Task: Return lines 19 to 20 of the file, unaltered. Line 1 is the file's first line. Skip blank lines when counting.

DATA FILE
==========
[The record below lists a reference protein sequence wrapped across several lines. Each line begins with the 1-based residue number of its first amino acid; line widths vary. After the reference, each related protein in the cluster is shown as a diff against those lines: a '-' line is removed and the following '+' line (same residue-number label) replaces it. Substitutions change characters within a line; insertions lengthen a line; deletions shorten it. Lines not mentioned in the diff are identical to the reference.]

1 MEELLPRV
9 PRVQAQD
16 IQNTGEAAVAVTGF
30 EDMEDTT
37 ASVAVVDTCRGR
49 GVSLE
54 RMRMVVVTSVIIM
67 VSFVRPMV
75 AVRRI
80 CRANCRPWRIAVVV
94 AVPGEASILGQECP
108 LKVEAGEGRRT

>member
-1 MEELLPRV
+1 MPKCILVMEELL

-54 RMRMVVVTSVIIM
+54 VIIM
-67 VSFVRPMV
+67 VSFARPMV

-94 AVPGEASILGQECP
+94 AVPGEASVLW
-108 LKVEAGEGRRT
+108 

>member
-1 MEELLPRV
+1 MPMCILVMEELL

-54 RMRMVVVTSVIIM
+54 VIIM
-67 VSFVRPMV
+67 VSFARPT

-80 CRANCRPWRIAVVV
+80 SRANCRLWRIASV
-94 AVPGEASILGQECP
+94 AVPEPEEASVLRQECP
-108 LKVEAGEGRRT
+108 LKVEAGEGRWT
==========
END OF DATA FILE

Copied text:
-67 VSFVRPMV
+67 VSFARPMV